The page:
Narcissists and psychopaths lie. They are reliant on the reactions of others to feel alive, be relevant, to exist—they talk continuously. When they are not interacting and getting reactions (supply) from others, they are irrelevant. Think of a phone without a battery in it. That is how they feel. A sense of nothingness.
Narcissistic psychopaths love mobile devices. They can lock them up, pull them out to appear; busy, working or otherwise occupied and important and they can lock you out.
Surprisingly—or maybe unsurprisingly—there are plenty of psychopaths who are not just productive members of society but, more often times than not, are people of power in our societies.
Narcissists and psychopaths manufacture chaos. In part, this is because they are not integrated and chaotic. They also most often were raised in chaotic environments that lacked structure and consistency. They have learned that by creating chaos and confusion, they are best able to portray their victims as "unstable." Normal people do not function well in chaos. Children thrive and crave structure. These folks intentionally create chaos in the lives of children, which lead to the children reacting in understandably negative ways.
In this tragic state of school shootings, women being killed by their partners frequently, constant news of corruption in our family courts and movies and music industries, Child Protective Services, Police, Social Workers, the foster-care system, political offices (all of which serve as processors and purveyors of pedophilia and child sex trafficking), we are desperate for the "reasons."
I sit here today feeling accomplished and generally happy. I feel ambitious, positive, healthy and capable. Tomorrow may shine a different light on my life, so I close my eyes and tell myself to live in the moment. The impending doom that I try so hard to avoid every day will eventually make an appearance. It might not be today, tomorrow, or even a few weeks from now, but the feeling of being swallowed up by the whole world and sucked into a deep pit of despair will rear its evil head. I believe that acceptance and being aware of what that looks like before it consumes you is key to surviving this whirlwind of a disorder: BPD. Borderline Personality Disorder.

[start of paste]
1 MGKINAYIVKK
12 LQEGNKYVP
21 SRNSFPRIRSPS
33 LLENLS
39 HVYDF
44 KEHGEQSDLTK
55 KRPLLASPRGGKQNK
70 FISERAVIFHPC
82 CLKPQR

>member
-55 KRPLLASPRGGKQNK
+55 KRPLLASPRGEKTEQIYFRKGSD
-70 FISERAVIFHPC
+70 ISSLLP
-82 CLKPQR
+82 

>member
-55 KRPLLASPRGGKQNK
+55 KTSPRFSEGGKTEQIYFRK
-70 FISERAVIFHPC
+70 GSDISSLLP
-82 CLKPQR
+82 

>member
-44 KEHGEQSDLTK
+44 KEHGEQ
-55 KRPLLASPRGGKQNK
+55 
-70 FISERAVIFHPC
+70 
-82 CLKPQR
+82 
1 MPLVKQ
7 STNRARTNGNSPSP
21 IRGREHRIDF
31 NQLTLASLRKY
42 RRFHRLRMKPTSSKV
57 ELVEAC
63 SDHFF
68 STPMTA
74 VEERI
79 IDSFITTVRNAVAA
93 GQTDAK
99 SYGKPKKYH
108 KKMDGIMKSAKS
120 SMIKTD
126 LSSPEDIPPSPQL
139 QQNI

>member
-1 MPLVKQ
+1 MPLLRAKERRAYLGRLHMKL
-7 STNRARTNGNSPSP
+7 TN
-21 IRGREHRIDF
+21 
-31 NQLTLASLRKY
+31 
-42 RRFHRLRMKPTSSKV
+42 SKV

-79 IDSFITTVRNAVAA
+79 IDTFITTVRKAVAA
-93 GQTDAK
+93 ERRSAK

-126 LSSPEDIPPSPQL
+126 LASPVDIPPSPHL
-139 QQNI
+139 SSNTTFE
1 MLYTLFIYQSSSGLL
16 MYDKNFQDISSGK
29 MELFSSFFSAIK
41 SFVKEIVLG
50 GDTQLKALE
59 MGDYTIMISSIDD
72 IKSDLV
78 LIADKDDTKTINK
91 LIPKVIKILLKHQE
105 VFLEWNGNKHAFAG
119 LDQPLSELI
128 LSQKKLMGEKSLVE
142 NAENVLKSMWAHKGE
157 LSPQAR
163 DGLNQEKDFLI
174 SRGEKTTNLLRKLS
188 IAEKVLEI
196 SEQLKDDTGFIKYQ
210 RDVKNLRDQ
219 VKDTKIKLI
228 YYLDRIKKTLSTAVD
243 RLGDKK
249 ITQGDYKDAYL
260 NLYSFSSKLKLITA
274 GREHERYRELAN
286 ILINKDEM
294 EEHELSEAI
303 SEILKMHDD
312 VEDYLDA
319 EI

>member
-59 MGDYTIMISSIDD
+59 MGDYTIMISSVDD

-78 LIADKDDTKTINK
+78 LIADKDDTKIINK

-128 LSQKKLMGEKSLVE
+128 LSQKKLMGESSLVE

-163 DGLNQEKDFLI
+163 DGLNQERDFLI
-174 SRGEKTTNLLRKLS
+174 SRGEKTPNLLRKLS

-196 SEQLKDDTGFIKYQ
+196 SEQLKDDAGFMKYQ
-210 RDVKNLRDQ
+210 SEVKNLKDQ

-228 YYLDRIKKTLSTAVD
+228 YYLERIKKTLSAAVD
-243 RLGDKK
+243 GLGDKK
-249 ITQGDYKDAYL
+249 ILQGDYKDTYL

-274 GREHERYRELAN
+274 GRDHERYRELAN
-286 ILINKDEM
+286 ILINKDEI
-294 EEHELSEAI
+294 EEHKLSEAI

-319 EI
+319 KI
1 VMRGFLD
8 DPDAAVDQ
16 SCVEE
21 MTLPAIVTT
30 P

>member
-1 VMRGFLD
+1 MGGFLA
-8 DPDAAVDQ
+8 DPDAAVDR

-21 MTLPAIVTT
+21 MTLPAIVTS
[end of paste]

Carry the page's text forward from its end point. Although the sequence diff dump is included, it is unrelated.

It seems the past two decades have created a legion of diverse narcissists. Although, as humans, we're all capable of narcissism from time to time, what I want to explain clearly in this article is the stark difference between healthy narcissism and the toxic narcissism that creates very toxic relationships that never seem to end well (and they all end at some point).
I joke about it extensively. I mention it in passing from time to time. I’ve never really talked about it, though. Partially out of fear, partially out of frustration, I try to keep it at arm’s length. Consider this my first steps to try and change that.
There was a Facebook post going around... not too long ago called "BPD awareness." It talked about how hopeless someone with BPD can feel, how guilty they feel on a daily basis, how it destroys their relationships with everyone they love—and I shared it. Because, that's what you do when you relate to something on social media, right?
I have a master's degree in psychology, and yet I am at a loss as to what is wrong with my roommate. Perhaps this is because we have been roommates for over three years, and I am too emotionally involved to be logical when it comes to figuring things out. Plus, I invited her into my home not realizing all the ramifications of her behavior, because I hadn't witnessed it yet, so that makes me a bit off as well if I have the education I have, and yet do not see what is right in front of my face.